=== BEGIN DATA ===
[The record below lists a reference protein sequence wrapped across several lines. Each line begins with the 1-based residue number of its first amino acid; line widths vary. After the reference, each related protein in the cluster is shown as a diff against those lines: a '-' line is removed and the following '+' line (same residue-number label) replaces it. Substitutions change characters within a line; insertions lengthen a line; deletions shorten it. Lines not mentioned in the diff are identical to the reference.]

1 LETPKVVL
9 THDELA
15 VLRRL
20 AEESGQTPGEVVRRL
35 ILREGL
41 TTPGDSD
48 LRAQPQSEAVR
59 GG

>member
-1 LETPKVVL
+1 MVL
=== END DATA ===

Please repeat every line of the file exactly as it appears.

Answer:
[The record below lists a reference protein sequence wrapped across several lines. Each line begins with the 1-based residue number of its first amino acid; line widths vary. After the reference, each related protein in the cluster is shown as a diff against those lines: a '-' line is removed and the following '+' line (same residue-number label) replaces it. Substitutions change characters within a line; insertions lengthen a line; deletions shorten it. Lines not mentioned in the diff are identical to the reference.]

1 LETPKVVL
9 THDELA
15 VLRRL
20 AEESGQTPGEVVRRL
35 ILREGL
41 TTPGDSD
48 LRAQPQSEAVR
59 GG

>member
-1 LETPKVVL
+1 MVL